College of Engineering and Computing launches graduate certificate programs in AI, microfabriction, smart grid technology, and machine learning

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In response to the evolving demands of the engineering industry, George Mason University's College of Engineering and Computing is launching four new graduate certificate programs, offering specialized training in burgeoning areas within mechanical engineering, electrical and computer engineering, systems engineering and operations research, and computer science. These programs will equip students with the skills and expertise needed to excel in tomorrow’s job market. 

Responsible Artificial Intelligence Graduate Certificate 

Under the guidance of Missy Cummings, a professor and the director of the Mason Autonomy and Robotics Center (MARC), the Responsible Artificial Intelligence Graduate Certificate program addresses the pressing need for thoughtful AI integration into various industries.  

Missy Cummings and robot
Missy Cummings

“With the rise of large language models like ChatGPT, there is a critical need for companies to develop strategies for effectively and safely integrating AI into their systems. The Mason approach to Responsible AI emphasizes both rigorous technical and sociotechnical approaches to identifying and mitigating AI risks while achieving value-added outcomes,” said Cummings.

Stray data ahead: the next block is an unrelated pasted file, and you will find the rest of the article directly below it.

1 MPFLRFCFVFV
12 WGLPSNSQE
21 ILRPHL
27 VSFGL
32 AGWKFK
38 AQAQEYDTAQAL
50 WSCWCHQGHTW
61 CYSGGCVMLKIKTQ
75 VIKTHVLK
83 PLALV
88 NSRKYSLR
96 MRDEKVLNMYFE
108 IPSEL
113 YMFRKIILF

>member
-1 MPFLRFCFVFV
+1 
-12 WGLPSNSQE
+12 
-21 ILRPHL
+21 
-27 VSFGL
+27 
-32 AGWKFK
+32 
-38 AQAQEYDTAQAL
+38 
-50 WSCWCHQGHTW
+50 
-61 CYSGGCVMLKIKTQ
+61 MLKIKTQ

Ideal candidates for this certificate program are “people responsible for ensuring the safe and efficacious adoption of AI into their companies or agencies who want to develop and update their skills to understand the design, testing, and implementation of cutting-edge technology,” she added. 

Cummings especially looks forward to teaching the AI Design and Deployment Risks class, she said, “because we analyze current and pressing issues surrounding the risks of deploying AI. The combination of theory and practice is critical to understanding these issues, as well as developing the technology and policy mitigations needed to ensure safe and efficacious AI.” 

Microfabrication Graduate Certificate